What changed? I think we both tired of living as enemies, and we could both see that both of us loved the kids dearly, we both did right by the kids, and we wanted to act in such a way as to make their lives calmer and healthier. His efforts went a long way toward healing and letting water pass under the bridge, and his actions toward me tell me that he came to the same conclusions about me.
5. Be willing to give and take. There will be times you need a favor, and your ex will also need your flexibility now and then. It’s only logical that if you refuse to bend a little or be accommodating to reasonable requests that you can probably expect the same in return. It won’t kill you to offer a trade or think outside the box. Most likely, the request being made is somehow in the best interest of your kids, so unless it’s a constant issue, try to be agreeable.
Recently my ex’s father bought tickets to a football game that my daughter really wanted to attend, only he messed up and bought them for a game on my weekend. If I had solid plans for that day, it might’ve been a problem; but, it was pretty simple for me to look on the calendar and identify another date over his time when I really wanted some extra time with them. I could’ve been a jerk and denied him just to punish him, but I knew she would have fun and it would all work out in the end.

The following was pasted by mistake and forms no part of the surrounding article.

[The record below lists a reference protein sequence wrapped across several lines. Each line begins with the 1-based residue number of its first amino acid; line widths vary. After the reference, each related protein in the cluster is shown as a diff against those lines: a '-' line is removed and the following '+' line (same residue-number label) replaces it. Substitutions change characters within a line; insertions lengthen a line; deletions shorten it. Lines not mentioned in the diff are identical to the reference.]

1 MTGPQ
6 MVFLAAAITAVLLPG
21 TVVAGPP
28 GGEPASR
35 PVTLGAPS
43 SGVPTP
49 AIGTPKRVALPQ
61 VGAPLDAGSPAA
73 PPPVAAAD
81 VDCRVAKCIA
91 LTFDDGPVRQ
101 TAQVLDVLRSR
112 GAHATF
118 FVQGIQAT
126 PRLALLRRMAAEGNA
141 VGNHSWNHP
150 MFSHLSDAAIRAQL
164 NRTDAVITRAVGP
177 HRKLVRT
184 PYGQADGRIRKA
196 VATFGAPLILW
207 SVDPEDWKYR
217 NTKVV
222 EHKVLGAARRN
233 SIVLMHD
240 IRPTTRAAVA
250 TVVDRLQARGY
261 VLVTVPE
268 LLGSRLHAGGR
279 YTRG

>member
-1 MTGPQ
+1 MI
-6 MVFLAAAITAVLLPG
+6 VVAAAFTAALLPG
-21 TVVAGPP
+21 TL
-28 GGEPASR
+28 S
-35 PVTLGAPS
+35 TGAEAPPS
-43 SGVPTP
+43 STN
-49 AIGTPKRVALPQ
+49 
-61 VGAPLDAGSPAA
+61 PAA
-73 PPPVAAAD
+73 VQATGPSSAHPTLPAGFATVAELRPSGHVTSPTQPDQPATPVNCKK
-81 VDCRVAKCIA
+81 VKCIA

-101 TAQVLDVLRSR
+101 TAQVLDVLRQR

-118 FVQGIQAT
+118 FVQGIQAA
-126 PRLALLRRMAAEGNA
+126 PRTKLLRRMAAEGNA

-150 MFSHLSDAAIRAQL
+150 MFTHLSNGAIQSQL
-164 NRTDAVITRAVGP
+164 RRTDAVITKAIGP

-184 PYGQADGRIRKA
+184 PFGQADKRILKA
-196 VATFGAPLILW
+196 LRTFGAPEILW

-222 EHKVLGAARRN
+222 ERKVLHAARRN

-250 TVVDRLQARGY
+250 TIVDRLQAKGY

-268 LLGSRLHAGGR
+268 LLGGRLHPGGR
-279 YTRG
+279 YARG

6. Leave the past in the past. Obviously, your relationship with your ex is not the best, but that was your marriage. Your kids deserve two functional parents, and it is not productive to drag feelings from the past into issues of today. Let it go!
7. Set boundaries. No one expects you to be friends. I still don’t consider my ex a friend, but I respect his role in my and my children’s lives. We conduct 90% of our communication through text because that allows us to keep things business-like and maintain a record of what is said. That’s what works for us, figure out where you need to draw the boundary lines.
8. Keep your word. Stick to the court orders, even the inconvenient ones, and fulfill your obligations. The more you let your kids down or fail to come through the more reason your ex will have to be upset with you. You can do a lot to manage conflict by avoiding it in the first place!